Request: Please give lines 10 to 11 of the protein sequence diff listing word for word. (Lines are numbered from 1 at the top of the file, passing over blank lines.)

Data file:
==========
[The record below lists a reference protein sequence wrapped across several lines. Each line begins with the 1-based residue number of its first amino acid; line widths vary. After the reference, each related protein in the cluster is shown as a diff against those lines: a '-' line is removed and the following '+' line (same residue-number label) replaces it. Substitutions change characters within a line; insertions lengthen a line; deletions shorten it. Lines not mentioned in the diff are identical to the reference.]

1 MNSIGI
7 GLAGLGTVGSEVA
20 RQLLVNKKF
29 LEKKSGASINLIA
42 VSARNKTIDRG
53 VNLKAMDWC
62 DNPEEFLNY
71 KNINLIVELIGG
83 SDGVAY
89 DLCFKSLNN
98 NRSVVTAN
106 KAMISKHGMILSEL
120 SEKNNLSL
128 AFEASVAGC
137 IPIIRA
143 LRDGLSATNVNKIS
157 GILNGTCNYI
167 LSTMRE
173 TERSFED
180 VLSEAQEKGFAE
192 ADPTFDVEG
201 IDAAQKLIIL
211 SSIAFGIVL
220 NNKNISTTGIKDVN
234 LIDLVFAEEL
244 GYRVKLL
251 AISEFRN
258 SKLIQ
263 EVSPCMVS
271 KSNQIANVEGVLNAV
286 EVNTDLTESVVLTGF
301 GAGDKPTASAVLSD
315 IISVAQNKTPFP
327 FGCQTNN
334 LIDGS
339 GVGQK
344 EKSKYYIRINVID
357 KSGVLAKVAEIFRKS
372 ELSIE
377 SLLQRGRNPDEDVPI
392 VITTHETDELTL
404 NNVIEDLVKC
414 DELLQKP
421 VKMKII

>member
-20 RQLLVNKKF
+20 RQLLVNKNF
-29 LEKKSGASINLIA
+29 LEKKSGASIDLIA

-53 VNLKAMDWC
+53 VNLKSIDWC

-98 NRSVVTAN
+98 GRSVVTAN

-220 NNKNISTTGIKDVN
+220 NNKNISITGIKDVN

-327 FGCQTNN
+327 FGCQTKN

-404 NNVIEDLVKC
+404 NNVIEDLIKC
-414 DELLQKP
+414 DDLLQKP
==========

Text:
83 SDGVAY
89 DLCFKSLNN